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From Alex Chaffee / Purple Technology <>
Subject Re: import * vs explicit debate
Date Thu, 03 Apr 2003 17:49:26 GMT
Craig -

I'm not trying to be argumentative here, but I'd like to understand
your position (and clarify mine).

The situation I was describing was as follows:

Project A uses Library X.jar (v1.0).  Alphonse is a developer on
Project A.

Xavier is a developer on Project X.  He updates Project X and
publishes a new version of Library X.jar (v1.1).

Alphonse imports the new version of X.jar into Project A.  

Now, I think we'd agree that Alphonse should do a full build of
Project A before he checks in the new version of X.jar, right?

That's the stage I was talking about.  Since Alphonse had to
explicitly import the new version of X.jar, he has a pretty good idea
that any compile errors that say "ambiguous class involving
org.X.SomeClass" are due to interface changes introduced in the X.jar
he just imported.

Your argment seems to be that Xavier should not be responsible for
recompiling and fixing Project A (and all other clients of Library X).
I totally agree with you there.

But the Maven/Gump procedure is messing with that scenario a bit.  Are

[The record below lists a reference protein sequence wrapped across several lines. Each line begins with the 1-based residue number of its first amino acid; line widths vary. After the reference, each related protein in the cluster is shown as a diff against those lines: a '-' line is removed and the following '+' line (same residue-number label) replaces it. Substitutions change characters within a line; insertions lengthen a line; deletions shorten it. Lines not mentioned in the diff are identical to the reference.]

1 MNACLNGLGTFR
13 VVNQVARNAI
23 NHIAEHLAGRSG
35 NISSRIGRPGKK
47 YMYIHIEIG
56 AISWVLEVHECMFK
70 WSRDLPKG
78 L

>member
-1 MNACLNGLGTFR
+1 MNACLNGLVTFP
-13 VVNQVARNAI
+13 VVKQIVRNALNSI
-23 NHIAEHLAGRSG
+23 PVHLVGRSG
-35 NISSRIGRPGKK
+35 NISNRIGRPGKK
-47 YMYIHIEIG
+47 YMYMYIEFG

you saying that it promotes *automatic* updates of all clients when a
library is updated?  In that world, Alphonse does not exist; he is
replaced by a script (or just an automatic Ant-based web download).  

This scenario is a little troubling, since it introduces the
possibility of semantic changes as well as syntactic ones.  This
transcends the import issue.  If this is so, is there a rationale for
it somewhere I can read up on?  

Note that I actually think this procedure is great, and can accelerate
development, as long as everyone involved understands the risks.

Cheers -

 - A

> > No; it's a reason for doing a full clean build and unit test run
> > before checking in any changes.
> >
> That only works for code in your own packages -- not in packages you
> depend on from other people (especially those that you use binaries for,
> as things like Maven encourage you to do even if the underlying package is
> open source).
> > This way whoever added org.apache.Thing, or updated the library that
> > added it, is responsible for not breaking everyone else's build.
> >
> In other words, I (as the author of one or more commons components) is
> supposed to ask ***every*** user of that component "will adding a new
> class Foo in my package cause your build to break?"  Yah, right.
> It's not my problem.  It's the problem of the person who used "*" imports.
> Craig
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Alex Chaffee                     
Purple Technology - Code and Consulting
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